HIRE A CANADIAN VIRTUAL ASSISTANT: HOW AND WHY YOU SHOULD DO IT TODAY | EP 24
When I started my Canadian private practice I did all the admin, from answering the phone to responding to emails. It took up a lot of hours that could have been focused on seeing more clients or building my practice. But finally I hired a virtual assistant and now my practice is growing and I haven’t looked back!
Are you still doing all the admin within your private practice while providing therapy to your clients? Do you find yourself stretched thin between all the deadlines and to-do lists? Maybe it’s time for you to hire your first virtual assistant (VA)! In this podcast episode, I tell you my story and explain exactly how you can get started.
As you know I’m all about seeing you succeed in your Canadian private practice, so in the spirit of keeping things real, check out my Tools and Deals page where you can get free access to my online private practice checklist, as well as discount codes and subscriptions specials on EMRs, website builders, and online practice essentials. Visit fearlesspractice.ca/deals to claim your discount codes and to get more info!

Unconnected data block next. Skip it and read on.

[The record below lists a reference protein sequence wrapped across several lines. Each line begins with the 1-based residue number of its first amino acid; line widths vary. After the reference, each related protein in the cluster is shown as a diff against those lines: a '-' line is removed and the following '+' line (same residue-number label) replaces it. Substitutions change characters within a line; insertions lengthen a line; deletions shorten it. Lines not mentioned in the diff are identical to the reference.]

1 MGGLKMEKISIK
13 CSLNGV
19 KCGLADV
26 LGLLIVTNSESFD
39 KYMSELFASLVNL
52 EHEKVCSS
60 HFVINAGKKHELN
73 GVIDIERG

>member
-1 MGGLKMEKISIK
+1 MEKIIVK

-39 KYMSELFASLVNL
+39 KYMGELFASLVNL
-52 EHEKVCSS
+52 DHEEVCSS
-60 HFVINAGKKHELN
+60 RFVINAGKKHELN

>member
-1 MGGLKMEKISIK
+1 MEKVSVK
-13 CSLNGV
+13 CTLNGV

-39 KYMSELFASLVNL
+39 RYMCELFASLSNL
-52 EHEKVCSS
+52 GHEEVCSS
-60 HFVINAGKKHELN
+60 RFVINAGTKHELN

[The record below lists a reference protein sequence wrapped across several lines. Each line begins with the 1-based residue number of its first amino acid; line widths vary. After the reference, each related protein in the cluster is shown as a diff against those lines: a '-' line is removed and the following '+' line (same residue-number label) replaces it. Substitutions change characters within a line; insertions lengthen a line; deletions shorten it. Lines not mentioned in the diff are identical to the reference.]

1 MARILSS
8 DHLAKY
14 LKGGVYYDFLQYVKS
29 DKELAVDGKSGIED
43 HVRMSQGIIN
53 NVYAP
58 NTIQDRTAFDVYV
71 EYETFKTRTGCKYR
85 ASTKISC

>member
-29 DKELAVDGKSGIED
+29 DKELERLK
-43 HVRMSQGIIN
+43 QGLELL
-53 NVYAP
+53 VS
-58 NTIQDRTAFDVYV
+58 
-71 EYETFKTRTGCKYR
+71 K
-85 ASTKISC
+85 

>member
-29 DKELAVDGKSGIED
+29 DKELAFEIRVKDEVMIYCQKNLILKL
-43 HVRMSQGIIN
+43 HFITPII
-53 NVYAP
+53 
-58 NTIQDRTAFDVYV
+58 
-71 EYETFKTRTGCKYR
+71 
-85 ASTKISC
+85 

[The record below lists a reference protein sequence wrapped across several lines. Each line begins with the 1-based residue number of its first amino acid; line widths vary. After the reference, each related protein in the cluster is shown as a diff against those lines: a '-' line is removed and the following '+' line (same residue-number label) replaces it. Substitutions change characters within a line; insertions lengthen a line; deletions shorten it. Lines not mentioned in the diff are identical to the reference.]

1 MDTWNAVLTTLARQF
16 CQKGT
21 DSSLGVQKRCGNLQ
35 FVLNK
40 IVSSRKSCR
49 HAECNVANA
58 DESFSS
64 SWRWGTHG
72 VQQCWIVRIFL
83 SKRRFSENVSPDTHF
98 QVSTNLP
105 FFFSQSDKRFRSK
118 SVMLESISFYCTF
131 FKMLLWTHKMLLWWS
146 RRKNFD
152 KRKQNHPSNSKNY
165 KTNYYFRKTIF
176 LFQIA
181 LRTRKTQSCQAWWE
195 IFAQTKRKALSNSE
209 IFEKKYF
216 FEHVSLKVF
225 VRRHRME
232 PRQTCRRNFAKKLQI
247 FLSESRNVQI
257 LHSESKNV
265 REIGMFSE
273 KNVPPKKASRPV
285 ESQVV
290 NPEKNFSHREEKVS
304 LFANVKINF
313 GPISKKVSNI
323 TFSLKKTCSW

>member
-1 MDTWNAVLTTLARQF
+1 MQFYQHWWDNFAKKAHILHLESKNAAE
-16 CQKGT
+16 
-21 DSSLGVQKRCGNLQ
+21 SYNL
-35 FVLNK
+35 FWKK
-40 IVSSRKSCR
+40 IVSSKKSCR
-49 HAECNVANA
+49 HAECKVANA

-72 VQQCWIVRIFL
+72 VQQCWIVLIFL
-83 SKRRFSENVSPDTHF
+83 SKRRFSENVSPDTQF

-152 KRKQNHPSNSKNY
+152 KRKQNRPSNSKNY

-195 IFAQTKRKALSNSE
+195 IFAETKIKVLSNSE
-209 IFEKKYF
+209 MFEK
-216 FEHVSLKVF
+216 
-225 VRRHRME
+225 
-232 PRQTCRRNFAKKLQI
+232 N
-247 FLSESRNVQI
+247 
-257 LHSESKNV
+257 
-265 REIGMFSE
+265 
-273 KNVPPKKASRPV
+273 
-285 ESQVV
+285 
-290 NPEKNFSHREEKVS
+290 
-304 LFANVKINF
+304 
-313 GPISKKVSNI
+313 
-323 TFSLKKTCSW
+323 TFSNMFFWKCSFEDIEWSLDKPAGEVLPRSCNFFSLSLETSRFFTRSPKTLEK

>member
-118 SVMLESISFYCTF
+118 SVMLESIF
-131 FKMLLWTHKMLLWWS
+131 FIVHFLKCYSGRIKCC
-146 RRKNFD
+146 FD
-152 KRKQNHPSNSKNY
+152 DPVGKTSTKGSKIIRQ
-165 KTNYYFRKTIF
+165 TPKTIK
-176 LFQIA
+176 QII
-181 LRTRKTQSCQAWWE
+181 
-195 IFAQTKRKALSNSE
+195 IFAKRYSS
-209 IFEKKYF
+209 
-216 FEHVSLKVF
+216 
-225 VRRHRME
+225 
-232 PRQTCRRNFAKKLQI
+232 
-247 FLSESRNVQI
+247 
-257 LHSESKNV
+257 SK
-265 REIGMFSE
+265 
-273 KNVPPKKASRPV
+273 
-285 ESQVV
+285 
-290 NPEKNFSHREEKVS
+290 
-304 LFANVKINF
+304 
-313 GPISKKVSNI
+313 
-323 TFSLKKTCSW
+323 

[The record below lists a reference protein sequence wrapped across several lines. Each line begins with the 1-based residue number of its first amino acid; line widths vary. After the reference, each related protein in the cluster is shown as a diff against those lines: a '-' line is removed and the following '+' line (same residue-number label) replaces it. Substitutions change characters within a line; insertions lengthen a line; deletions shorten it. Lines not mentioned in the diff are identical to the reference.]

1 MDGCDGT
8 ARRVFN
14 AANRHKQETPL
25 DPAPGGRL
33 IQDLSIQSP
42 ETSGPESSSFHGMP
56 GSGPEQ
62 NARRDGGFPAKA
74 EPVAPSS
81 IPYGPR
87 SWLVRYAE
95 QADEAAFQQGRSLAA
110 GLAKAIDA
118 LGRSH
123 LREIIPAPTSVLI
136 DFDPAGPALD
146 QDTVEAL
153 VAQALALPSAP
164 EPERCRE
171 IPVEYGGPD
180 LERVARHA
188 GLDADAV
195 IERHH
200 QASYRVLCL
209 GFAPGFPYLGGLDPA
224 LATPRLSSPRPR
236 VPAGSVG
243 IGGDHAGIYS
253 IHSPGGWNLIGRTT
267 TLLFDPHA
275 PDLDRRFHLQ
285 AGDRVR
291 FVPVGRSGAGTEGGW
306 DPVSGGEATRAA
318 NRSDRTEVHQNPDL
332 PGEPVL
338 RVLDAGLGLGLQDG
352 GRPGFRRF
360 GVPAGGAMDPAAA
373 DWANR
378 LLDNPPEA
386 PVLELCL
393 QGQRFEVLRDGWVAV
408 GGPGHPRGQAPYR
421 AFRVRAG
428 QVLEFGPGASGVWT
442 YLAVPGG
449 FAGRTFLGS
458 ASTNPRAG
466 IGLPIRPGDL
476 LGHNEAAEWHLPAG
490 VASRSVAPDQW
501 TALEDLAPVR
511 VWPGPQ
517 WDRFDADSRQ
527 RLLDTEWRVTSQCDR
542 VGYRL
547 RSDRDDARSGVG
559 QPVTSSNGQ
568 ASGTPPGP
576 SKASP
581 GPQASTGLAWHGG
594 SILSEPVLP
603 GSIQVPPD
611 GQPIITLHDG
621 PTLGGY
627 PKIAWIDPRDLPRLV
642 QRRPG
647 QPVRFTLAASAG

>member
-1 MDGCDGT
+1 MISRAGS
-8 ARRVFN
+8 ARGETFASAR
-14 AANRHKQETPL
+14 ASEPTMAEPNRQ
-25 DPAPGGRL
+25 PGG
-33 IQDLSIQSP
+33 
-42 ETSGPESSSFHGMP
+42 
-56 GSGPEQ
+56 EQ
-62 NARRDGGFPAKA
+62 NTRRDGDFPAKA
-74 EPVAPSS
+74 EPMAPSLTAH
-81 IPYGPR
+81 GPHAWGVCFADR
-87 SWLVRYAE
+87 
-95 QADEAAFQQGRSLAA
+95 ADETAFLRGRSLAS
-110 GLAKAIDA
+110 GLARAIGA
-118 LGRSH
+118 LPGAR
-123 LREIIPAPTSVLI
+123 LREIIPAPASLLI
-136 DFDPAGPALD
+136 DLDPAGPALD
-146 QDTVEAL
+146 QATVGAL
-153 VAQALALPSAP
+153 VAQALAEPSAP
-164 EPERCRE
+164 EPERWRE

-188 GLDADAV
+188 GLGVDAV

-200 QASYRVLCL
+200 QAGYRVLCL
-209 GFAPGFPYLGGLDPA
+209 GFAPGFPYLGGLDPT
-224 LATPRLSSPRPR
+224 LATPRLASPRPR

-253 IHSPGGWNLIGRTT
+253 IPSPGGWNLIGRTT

In This Episode
- Why is hiring a VA important?
- How I hired my first VA
- How to train your VA
- When should you hire your first VA?
Why is hiring a VA important?
‘One of the most important things you can do once you are becoming busy [in your Canadian private practice] is to hire a VA.’ (Julia Smith)
As a counsellor, you don’t want to waste your valuable time doing admin work like answering phone calls or responding to emails. These admin tasks can easily be done by someone else, freeing up your time and energy to focus on what you do best: being a therapist and helping people!
Some reasons why hiring a VA is important for your business:
- You can then see more clients
- You can take more days off to rest
- Legitimize your business because clients have to go through your VA to get to you
- It will help you to prepare for adding more counsellors to your practice
‘[When I worked in a practice with a VA] it was such a weight off of my shoulders and it did open up time for me to relax on certain days because I knew somebody else was doing that admin work’. – Julia Smith
How I hired my first VA
When I began to research how to go about hiring a VA, I found many different virtual assistant companies out there. In these companies, and some were specifically in service for therapists, there were already trained VA’s who knew the inner workings of private practice.
‘It seemed pretty easy, [but] the only problem was that a lot of these companies were very expensive and [situated] within the [United] States so there was that 30% extra.’ – Julia Smith
I decided I wanted to hire my own VA because I wanted the freedom to train them from the ground up for my specific Canadian private practice and I wanted them to do specific tasks that were not included in packages at virtual assistant companies.
After realizing that these companies were not the right fit for me, the next option was to write up an ad and post it online. In this ad I wrote about: